Protections in place that prevent people from being evicted from their homes during the COVID-19 pandemic are set to expire at the end of the month, but a local group wants to make sure tenants know all their options.
Katie Dilks, the Executive Director of the Oklahoma Access to Justice Foundation, said thanks to the CDC eviction moratorium, hundreds of people here in Tulsa County have been able to stay in their homes. But as the end of the year approaches, they worry about what is next.
The CDC Eviction Moratorium was put into place in September, putting a pause on evictions.
"We know over the past several months, hundreds of cases have been filed, and continued effectively paused, thanks to the eviction moratorium," Dilks said.
Dilks said they are now looking at what's next.
"What we're looking at potentially is a three-week free for all at the beginning of January, to be followed by executive action from the Presidential administration," she said.
Dilks said the moratorium does not cancel rent, tenants still owe all rent they've been unable to pay. She said landlords typically work with their tenants and it's best to ask for a payment plan if needed.
She said the Early Settlement Mediation Program provided by the Supreme Court of Oklahoma is a great tool.
"That just helps people walk through a conflict and figure out a solution that works for both sides," she said.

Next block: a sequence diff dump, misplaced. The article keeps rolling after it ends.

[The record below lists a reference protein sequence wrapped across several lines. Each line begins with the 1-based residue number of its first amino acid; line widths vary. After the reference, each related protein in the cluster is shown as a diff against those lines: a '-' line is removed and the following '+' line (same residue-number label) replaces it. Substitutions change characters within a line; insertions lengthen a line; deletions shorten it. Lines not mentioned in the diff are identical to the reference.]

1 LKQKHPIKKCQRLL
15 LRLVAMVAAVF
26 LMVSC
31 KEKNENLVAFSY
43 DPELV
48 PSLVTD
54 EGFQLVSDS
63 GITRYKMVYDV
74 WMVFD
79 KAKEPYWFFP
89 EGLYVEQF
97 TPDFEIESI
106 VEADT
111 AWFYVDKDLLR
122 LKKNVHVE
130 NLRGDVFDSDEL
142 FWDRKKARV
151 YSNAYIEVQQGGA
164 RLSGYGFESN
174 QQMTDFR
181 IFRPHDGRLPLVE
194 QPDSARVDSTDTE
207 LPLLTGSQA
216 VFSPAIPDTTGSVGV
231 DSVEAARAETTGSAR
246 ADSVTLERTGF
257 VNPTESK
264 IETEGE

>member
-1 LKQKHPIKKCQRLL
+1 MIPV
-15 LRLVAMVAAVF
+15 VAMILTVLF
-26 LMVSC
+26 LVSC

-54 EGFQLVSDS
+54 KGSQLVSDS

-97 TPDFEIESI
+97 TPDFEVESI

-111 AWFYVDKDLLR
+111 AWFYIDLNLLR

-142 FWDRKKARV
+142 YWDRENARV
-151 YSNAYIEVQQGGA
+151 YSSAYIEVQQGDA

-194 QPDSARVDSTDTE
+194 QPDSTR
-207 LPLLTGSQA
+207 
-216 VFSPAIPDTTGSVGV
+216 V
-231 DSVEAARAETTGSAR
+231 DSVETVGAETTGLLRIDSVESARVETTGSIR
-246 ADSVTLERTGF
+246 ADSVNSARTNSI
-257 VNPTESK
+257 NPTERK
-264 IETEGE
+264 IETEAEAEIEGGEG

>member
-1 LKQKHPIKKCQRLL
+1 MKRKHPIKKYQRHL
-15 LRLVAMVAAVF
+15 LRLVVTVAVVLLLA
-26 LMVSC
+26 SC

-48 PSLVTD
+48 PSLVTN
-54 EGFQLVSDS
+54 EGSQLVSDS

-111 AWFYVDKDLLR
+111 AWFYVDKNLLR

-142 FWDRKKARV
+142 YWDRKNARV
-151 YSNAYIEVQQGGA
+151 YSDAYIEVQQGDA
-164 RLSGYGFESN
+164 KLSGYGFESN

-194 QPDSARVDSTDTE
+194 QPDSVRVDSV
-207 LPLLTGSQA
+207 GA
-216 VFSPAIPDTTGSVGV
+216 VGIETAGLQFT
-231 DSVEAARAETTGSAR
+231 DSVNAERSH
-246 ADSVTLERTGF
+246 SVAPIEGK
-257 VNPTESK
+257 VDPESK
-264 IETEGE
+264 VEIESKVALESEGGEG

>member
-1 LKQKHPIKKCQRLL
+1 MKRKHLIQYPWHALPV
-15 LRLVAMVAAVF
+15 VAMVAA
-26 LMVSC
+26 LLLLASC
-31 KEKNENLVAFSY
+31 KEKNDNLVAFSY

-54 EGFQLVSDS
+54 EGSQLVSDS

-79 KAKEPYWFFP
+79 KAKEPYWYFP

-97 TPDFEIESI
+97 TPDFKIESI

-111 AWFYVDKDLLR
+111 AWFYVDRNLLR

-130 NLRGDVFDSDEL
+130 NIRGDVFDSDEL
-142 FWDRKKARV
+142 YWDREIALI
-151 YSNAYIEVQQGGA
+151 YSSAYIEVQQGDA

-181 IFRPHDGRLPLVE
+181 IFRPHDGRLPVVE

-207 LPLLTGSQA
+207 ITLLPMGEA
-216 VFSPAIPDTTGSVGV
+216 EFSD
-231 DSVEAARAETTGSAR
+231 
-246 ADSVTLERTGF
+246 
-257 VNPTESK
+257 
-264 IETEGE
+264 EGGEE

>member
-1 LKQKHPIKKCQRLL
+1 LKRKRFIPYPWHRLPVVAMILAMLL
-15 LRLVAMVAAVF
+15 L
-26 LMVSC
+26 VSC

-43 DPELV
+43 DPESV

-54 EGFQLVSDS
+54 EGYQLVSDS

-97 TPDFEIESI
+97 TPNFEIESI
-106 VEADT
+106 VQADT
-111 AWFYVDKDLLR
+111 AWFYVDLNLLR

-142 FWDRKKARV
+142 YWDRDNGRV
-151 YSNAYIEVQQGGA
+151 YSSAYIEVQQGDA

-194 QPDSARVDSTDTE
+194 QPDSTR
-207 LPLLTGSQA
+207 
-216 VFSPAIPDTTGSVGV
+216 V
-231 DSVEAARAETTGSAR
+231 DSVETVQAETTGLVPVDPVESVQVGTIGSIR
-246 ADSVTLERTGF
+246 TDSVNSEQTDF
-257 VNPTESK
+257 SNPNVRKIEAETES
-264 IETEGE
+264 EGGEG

Attorney Nathan Milner represents landlords and property management groups. He said small rental groups have been impacted the most by the moratorium.
"What we call mom and pop shops were a lot more negatively affected, just because most of them have mortgages to pay on those properties," he said.
Milner said if you are struggling with rent payments, one of the best things you can do is communicate with your landlord.
"That's oftentimes what they want to do, just want to know what's going on and why it hasn't been paid and oftentimes arrangements can be made," he said.
Dilks said if you used the moratorium, a new court date will be set in January, and the court will contact you by mail.
She said the best thing you can do is know the resources available to you. Dilks said you can also contact 211 to see all resources available to you and to connect with legal aide.